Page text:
I recently learned that Macaroni and Cheese is a staple on the Thanksgiving table of many African Americans. It is part of the classic Thanksgiving menu proposed by the Family Reunion cookbook, and it even got a state sanction when Condoleezza Rice declared it her favorite part of Thanksgiving in an interview with journalist Kristi Watts from Christian Broadcasting. Pat Robertson, on discussing this interview in another segment with Watts, subtly asks her, “What is this mac and cheese, is it a black thing??” So it is, Pat, so it is.
- 8 oz. macaroni pasta
- 2 cups whole milk cottage cheese
- 2 cups cheddar cheese
- 1 8 oz. carton of sour cream
- 1 egg
- ¾ tsp salt
Cook pasta until just barely cooked. Drain and allow to cool slightly. Add the rest of the ingredients except paprika and blend well. Sprinkle top with paprika and bake at 350 until brown and bubbly, about 45 minutes.
‘Sweet Potato Pie the Slavery Way’ (thanks to Michael Twitty from Afroculinaria.com)
Twitty, an historian specializing in African American foods, talks in his blog about how the modern version of sweet potato pie, with sugar, cinnamon, and vanilla, would not have been within reach for most slaves. He offers a version that might have been closer to what they would have made, using rum as a flavoring and molasses as a sweetener. Luckily, I have a friend from Martinique who keeps me well-supplied with authentic Martinican Rum. Just a warning regarding the molasses- said Martinican friend passed me an unused jar of Blackstrap molasses recently, which I wanted to use in this recipe. It turns out that Blackstrap molasses is VERY strong and bitter and I would not recommend using it in such large quantities. If that’s all you have, use around ½ cup (or less) and make up the difference with white sugar or brown sugar.
- 2 large boiled sweet potatoes–orange, yellow or white
- 2 tablespoons of spiced rum
- 3-4 eggs
- 1 cup of sorghum or light molasses
- dash of salt
- ¼ cup of freshly churned butter
- pinch or two of nutmeg (optional)
- 1 9’’ pie shell
Pre-heat the oven to 375 degrees. Mix all of the ingredients for the inside together and pour in to fill the crust. Bake for 45-50 minutes or until the knife or fork comes out clean.
Southern Collard Greens
If you’ve never made collard greens, you really should try them. I think with all the crisp cooked and lightly blanched vegetables everyone prefers now, we may have lost sight of the beauty of stewed vegetables. In particular, green beans and very hearty greens like collards, are really great well-cooked until tender and mellow. Southern cooks often reserve the fat left over after making bacon to be used as cooking fat and as seasoning.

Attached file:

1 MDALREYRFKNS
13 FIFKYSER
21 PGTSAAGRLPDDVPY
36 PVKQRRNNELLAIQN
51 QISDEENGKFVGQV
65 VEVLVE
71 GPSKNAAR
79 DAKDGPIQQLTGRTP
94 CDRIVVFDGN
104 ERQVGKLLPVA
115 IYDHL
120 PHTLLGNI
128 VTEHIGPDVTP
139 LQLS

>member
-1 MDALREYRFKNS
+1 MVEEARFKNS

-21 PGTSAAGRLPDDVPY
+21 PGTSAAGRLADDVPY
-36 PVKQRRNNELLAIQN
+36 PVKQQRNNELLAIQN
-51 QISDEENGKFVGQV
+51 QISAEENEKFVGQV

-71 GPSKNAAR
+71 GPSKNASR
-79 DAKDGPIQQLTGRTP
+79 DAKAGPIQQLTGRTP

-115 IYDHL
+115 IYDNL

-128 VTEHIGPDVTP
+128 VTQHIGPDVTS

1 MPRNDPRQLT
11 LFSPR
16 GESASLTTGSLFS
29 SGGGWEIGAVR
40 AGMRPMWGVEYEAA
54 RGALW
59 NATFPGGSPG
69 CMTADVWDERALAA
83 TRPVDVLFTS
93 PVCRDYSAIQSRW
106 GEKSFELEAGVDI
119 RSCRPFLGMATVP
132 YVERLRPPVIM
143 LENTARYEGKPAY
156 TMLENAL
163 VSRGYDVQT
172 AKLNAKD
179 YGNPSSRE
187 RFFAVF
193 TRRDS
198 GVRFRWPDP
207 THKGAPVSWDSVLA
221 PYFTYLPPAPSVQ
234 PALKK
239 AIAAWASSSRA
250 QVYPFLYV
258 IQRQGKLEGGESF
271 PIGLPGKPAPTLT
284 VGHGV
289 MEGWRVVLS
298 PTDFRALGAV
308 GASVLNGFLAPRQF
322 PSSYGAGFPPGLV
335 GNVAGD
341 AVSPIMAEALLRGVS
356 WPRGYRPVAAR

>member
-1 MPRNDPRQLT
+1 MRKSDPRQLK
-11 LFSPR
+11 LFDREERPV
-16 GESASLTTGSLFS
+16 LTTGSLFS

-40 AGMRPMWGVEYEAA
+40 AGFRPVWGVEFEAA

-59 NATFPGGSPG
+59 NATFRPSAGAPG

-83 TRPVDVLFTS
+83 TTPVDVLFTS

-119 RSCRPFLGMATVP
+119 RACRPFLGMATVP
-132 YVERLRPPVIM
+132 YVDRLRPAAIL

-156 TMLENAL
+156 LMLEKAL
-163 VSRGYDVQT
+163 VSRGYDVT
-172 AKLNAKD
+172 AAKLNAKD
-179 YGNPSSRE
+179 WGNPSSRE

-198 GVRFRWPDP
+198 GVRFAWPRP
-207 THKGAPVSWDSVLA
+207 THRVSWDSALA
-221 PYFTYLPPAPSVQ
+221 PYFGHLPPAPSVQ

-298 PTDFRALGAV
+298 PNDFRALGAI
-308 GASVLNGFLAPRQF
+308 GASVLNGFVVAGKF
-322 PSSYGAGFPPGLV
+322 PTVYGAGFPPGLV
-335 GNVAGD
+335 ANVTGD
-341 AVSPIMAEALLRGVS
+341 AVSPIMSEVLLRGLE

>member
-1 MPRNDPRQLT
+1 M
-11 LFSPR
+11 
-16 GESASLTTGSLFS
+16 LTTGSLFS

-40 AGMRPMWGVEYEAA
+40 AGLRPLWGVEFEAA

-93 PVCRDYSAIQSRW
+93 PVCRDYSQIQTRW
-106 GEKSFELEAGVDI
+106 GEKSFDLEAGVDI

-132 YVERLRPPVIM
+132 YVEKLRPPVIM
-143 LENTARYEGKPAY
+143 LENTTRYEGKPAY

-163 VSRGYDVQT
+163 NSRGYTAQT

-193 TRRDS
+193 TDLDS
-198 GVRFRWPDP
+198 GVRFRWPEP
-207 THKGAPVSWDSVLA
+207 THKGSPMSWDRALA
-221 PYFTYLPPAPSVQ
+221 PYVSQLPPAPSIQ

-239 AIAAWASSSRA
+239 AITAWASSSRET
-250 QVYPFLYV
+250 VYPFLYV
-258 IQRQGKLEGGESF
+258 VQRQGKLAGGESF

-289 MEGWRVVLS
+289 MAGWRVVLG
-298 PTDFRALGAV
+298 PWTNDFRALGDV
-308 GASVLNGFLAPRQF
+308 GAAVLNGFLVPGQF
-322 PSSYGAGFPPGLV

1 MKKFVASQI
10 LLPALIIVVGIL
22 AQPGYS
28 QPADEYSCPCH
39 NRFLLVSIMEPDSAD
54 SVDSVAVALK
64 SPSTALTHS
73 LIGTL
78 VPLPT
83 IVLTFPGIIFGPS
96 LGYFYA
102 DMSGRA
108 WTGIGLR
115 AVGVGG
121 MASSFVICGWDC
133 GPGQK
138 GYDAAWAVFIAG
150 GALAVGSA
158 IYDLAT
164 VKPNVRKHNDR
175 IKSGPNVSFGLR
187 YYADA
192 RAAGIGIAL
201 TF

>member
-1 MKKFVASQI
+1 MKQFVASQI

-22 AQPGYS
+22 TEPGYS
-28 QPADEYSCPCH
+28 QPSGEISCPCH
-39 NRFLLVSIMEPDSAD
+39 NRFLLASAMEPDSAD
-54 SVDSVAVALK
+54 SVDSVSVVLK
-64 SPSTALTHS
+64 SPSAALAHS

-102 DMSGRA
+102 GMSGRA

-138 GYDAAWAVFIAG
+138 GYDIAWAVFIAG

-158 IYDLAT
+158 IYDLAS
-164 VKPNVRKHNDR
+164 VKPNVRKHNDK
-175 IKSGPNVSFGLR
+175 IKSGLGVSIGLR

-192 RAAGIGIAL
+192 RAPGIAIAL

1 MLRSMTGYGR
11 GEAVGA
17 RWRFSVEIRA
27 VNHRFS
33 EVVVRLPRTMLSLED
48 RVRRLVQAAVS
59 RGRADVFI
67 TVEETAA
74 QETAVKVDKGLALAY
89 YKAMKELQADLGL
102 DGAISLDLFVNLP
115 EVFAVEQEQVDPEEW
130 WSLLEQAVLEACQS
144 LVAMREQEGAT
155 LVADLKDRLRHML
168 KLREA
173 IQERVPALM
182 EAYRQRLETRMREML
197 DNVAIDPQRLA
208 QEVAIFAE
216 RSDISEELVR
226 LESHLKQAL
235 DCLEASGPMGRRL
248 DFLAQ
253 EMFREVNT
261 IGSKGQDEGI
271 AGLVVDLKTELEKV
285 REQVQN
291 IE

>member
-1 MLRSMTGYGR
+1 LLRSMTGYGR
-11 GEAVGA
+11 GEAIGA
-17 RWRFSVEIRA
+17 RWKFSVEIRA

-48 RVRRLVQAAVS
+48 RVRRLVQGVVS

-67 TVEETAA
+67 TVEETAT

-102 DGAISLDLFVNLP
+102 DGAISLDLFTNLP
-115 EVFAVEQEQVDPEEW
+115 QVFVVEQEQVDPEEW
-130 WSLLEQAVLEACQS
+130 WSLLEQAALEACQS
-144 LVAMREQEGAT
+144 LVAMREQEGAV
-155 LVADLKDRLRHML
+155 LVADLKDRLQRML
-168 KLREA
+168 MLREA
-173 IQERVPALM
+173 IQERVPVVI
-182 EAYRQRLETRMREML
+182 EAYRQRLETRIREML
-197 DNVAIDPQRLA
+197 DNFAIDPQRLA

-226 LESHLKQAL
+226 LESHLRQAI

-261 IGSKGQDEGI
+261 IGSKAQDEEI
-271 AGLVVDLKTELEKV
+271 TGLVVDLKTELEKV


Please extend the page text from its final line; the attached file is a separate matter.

- 2 lbs collard greens cut into thick ribbons
- 7-8 bacon slices, chopped (see note)
- 1 large onion, sliced in rounds and then cut in half
- 4 garlic cloves, finely chopped
- 1 chicken bouillon cube
- 3 tbsp apple cider vinegar
- 1 tablespoon sugar
- ½ tsp all purpose seasoning
- 3/4 teaspoon pepper
- ground chipotle pepper to taste
Brown bacon in a large pot. Add onion and garlic and stir. Next add collards, bouillon and water to about halfway up the greens. Cover and simmer for 1-2 hrs. Season with vinegar, sugar, seasoning, pepper, and chipotle pepper to taste.
Note: A variety of meats work well here: any kind of bacon, salt pork (shown), ham hock, or smoked turkey parts. For a vegetarian version, use smoked salt or smoked paprika to taste.
Crispy Corn Bread
For this, you can use any cornbread recipe you like, or even a mix. Just spread the batter very thin on a cookie sheet and bake until golden. If you don’t have a favorite, here is a good one:
- 1 cup cornmeal
- ¾ cup flour
- 2 eggs
- 1 cup milk
- 2 tbsp melted butter
- 1 tbsp sugar
- 1 tsp each salt, baking powder, and baking soda
- oil to grease pan
Preheat oven to 375 and grease a cookie sheet. Mix all ingredients together in a large bowl and blend until just mixed. Spread the batter thinly onto the cookie sheet. There is no need to go all the way to the edges or to make a perfect rectangle. Bake until golden, then cut or break into pieces and serve plain or with butter or honey.
I’ll leave you with the Black Family Reunion Pledge, a moving prayer written specifically for the NCNW by Maya Angelou.
BECAUSE we have forgotten our ancestors,
our children no longer give us honor.
BECAUSE we have lost the path our ancestors cleared
kneeling in perilous undergrowth,
our children cannot find their way.
BECAUSE we have banished the God of our ancestors,
our children cannot pray.
BECAUSE the old wails of our ancestors have faded beyond our hearing,
our children cannot hear us crying.
BECAUSE we have abandoned our wisdom of mothering and fathering,
our befuddled children give birth to children
they neither want nor understand.
BECAUSE we have forgotten how to love, the adversary is within our
gates, an holds us up to the mirror of the world shouting,
“Regard the loveless”
Therefore we pledge to bind ourselves to one another, to embrace our
lowliest, to keep company with our loneliest, to educate our illiterate,
to feed our starving, to clothe our ragged, to do all good things,
knowing that we are more than keepers of our brothers and sisters.
We ARE our brothers and sisters.
IN HONOR of those who toiled and implored God with golden tongues,
and in gratitude to the same God who brought us out of hopeless desolation, we
make this pledge.